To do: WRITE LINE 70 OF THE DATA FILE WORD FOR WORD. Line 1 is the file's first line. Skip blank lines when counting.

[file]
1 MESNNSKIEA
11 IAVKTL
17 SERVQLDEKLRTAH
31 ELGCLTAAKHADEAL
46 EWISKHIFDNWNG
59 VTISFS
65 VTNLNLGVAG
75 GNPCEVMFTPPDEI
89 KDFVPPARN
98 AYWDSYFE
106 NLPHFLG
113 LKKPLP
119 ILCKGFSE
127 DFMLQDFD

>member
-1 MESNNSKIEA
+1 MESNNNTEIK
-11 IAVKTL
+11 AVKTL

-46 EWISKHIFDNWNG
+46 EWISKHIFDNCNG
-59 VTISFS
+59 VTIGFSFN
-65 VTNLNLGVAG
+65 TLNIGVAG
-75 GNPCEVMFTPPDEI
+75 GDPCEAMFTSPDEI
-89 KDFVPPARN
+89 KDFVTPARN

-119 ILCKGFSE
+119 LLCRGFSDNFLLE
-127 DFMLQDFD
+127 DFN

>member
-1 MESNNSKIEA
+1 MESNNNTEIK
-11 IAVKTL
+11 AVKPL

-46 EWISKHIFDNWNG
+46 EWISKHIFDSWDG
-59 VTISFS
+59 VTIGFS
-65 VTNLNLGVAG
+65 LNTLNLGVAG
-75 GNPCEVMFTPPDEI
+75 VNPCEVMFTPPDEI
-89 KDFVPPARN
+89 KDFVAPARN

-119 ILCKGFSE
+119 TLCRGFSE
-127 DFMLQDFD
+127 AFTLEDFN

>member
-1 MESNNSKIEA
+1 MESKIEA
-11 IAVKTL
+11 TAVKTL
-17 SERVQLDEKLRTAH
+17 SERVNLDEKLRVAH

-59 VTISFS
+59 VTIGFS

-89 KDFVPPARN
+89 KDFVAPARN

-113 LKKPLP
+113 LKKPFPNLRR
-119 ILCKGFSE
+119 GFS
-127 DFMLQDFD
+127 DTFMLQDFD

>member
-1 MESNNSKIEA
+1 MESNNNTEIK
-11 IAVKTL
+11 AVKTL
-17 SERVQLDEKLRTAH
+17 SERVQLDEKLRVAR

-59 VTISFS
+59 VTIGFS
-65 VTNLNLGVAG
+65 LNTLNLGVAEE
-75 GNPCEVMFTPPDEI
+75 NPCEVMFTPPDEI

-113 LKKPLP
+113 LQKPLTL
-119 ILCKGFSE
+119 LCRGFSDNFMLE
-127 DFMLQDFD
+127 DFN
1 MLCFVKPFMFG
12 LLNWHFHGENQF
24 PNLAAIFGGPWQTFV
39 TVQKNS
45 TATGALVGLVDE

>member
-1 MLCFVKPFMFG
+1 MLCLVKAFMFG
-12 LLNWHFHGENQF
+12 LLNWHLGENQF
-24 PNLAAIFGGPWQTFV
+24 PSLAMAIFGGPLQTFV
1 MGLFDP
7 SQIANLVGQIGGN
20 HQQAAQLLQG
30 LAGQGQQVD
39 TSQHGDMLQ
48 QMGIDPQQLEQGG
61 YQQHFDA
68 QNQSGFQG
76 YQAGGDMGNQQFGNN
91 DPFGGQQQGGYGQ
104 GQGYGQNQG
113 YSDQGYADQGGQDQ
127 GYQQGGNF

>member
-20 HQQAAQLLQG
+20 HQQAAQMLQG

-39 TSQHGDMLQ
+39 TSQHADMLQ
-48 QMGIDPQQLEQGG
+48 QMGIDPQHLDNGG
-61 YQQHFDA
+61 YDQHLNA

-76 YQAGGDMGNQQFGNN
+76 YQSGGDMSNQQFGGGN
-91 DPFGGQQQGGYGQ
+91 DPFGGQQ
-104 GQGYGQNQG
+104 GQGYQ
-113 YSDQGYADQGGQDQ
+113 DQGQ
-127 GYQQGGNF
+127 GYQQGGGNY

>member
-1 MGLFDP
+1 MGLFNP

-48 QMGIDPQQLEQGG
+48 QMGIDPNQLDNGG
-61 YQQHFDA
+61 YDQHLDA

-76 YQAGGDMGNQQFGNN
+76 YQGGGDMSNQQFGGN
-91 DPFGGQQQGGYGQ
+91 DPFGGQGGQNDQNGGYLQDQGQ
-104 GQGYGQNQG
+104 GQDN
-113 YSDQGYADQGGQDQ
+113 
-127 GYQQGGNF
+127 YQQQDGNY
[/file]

>member